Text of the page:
Cytomegalovirus Infection Accelerates Age-Related Epigenetic Changes

Cytomegalovirus (CMV) is one of the most prevalent of the many forms of persistent herpesvirus that our immune system cannot effectively clear from the body. It has few obvious immediate effects in most people, and you probably never noticed when you were first infected. The overwhelming majority of people test positive for infection by the time old age rolls around. There exists a range of fairly compelling evidence to suggest that long-term CMV infection is a primary cause of immune system dysfunction in aging, and the paper linked here adds to that collection. There are only so many immune cells that can be supported at once by our adult biology, and an ever larger fraction of this capacity becomes uselessly specialized to CMV, unable to respond to new threats. The best treatment for this problem isn't to get rid of CMV, as that probably won't greatly help people with very damaged immune systems, but to remove the unwanted immune cells and replace them with fresh new cells that can do their jobs.

Epigenetic mechanisms such as DNA methylation (DNAm) have a central role in the regulation of gene expression and thereby in cellular differentiation and tissue homeostasis. It has recently been shown that aging is associated with profound changes in DNAm. Several of these methylation changes take place in a clock-like fashion, i.e. correlating with the calendar age of an individual. Thus, the epigenetic clock based on these kind of DNAm changes could provide a new biomarker for human aging process, i.e. being able to separate the calendar and biological age.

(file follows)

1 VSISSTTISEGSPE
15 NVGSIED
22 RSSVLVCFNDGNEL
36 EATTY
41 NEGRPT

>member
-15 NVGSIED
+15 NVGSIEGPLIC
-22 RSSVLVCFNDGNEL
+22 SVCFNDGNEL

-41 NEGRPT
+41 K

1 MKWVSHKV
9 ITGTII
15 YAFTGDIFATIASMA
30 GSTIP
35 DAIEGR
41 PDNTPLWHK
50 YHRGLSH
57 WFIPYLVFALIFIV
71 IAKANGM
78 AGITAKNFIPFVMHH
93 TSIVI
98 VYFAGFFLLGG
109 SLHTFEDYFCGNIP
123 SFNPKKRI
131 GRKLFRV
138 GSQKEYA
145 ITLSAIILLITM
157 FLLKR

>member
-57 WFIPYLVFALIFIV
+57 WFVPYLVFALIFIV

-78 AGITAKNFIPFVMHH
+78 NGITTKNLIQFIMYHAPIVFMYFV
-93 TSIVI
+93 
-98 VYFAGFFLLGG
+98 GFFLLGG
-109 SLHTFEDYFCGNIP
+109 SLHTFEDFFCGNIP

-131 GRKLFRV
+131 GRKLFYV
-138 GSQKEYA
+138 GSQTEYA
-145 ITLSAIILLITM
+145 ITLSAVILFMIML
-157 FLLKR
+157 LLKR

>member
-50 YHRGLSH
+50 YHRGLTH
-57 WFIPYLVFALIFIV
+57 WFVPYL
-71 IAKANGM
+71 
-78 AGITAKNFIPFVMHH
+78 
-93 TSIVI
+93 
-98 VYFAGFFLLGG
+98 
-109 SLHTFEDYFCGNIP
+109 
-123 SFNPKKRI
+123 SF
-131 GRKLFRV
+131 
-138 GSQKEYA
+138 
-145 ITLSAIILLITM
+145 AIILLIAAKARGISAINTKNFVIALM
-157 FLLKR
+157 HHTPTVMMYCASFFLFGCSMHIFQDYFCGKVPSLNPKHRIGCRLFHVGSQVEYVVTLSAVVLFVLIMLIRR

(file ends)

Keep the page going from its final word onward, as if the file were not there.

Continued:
Information about the correlation of the time indicated by this clock to the various aspects of immunosenescence is still missing, however. As chronic cytomegalovirus (CMV) infection is probably one of the major driving forces of immunosenescence, we now have analyzed the correlation of CMV seropositivity with the epigenetic age in the Vitality 90+ cohort of birth year 1920 (122 nonagenarians and 21 young controls, CMV seropositivity rates 95% and 57%, respectively). The data showed that CMV seropositivity was associated with a higher epigenetic age in both of these age groups (median 26.5 vs. 24.0 in the young controls and 76.0 vs. 70.0 in the nonagenarians). Thus, these data provide a new aspect to the CMV associated pathological processes.


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